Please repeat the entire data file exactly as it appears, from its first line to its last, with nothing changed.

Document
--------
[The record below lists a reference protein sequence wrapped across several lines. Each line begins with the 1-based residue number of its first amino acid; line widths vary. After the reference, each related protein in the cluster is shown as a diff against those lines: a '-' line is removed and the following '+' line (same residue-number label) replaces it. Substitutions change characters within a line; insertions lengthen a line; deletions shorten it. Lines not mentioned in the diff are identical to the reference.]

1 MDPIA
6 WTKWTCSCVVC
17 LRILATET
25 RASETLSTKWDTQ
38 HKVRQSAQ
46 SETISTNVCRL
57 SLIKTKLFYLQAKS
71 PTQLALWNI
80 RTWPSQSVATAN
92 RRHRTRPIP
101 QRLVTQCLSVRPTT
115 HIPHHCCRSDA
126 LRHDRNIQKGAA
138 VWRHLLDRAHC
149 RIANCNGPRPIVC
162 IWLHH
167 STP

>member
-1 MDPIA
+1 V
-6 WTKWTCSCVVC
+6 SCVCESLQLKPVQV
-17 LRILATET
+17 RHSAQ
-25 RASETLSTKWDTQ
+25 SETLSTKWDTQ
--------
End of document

[The record below lists a reference protein sequence wrapped across several lines. Each line begins with the 1-based residue number of its first amino acid; line widths vary. After the reference, each related protein in the cluster is shown as a diff against those lines: a '-' line is removed and the following '+' line (same residue-number label) replaces it. Substitutions change characters within a line; insertions lengthen a line; deletions shorten it. Lines not mentioned in the diff are identical to the reference.]

1 MDPIA
6 WTKWTCSCVVC
17 LRILATET
25 RASETLSTKWDTQ
38 HKVRQSAQ
46 SETISTNVCRL
57 SLIKTKLFYLQAKS
71 PTQLALWNI
80 RTWPSQSVATAN
92 RRHRTRPIP
101 QRLVTQCLSVRPTT
115 HIPHHCCRSDA
126 LRHDRNIQKGAA
138 VWRHLLDRAHC
149 RIANCNGPRPIVC
162 IWLHH
167 STP

>member
-1 MDPIA
+1 V
-6 WTKWTCSCVVC
+6 SCVCESLQLKPVQV
-17 LRILATET
+17 RHSAQ
-25 RASETLSTKWDTQ
+25 SETLSTKWDTQ